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How Many Officeholders Is My Company Required to Have?

How Many Officeholders Is My Company Required to Have?

Running a company means that you have to appoint certain officeholders to manage and operate your company. Read about them here.

18th April 2019
Reading Time: 2 minutes

Companies must have a minimum number of directors or secretaries that act as officeholders. These obligations are found under the Corporations Act 2001(Cth). This article will explain what your corporate obligations are when it comes to appointing officeholders.

What is an officeholder?

An officeholder can either be a director or secretary and are defined as follows:


A director of a company is an officer of your company that is in charge of managing the company’s business activities. Every decision your director makes has to be in the best interests of the company. A director can also be a member (shareholder) and make decisions on the board, however this isn’t always the case.

A director in your company will have a varying degree of authority. For example, a director can sign a contract on behalf of your company, but may not have any explicit authority to tender any contracts on behalf of your company.

Directors have to comply with strict duties and will face penalties or expulsion if they breach them.


A company secretary is responsible for monitoring and administering the company. They also need to make sure that the company is complying with regulations and keeping accurate records. Further, a company secretary has to implement resolutions of the board and manage company affairs. They have many of the same duties as directors which include acting in good faith and to act with care and diligence amongst other things.

How Many Officeholders Do You Need?

Private companies

If your business name has the suffix ‘Pty’ or Pty Ltd’ then it is a private company. This form of company is smaller than a public company. You can have more than one director, but the minimum requirement is one director that needs to live in Australia. There is also no need for your company to have a secretary, but you may have one or more that lives in Australia.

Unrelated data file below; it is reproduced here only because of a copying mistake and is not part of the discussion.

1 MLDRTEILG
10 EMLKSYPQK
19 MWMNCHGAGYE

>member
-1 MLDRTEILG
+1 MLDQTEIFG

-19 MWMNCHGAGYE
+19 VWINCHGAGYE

Public companies

If you own a public company then you will have a company that ends with the suffix ‘Ltd’. This type of company tends to have stricter obligations in disclosing information to stakeholders. In terms of officeholders, a public company has to have at least three directors, with two that live in Australia. There must also be at least one secretary that lives in Australia.

If you don’t have the requisite number of officeholders

If your company does not have enough directors or secretaries then you may have breached legal obligations under the Corporations Act 2001. This can lead to you receiving a penalty notice from ASIC. This can also lead to prosecution for failing to comply with the relevant legislation.

Alternate directors

A director may appoint an alternative person as a solution to not meeting the minimum number of directors. You must lodge this with ASIC within 28 days of appointment. You can appoint a different person to be a director afterwards. To appoint an alternate director, you must lodge a form with the following information:

  • The person’s name and any previous names
  • Birth date and residential address
  • The date of appointment and the expiry date (if applicable)
  • The name of the former director
  • The terms and conditions the alternate director will need to comply with

If you require further information relating to the number of directors or secretaries you require for your company, it is recommended you contact a Commercial Lawyer.

Have more questions? Contact a LawPath consultant on 1800 529 728 to learn more about customising legal documents and obtaining a fixed-fee quote from Australia’s largest legal marketplace.

Tashfia Tasnim

Tashfia is a Legal Tech Intern at Lawpath as part of the Content Team. She is in her second year of Bachelor of Laws and third year in Bachelor of Business Administration at Macquarie University. She is interested in Social Justice and Commercial Law.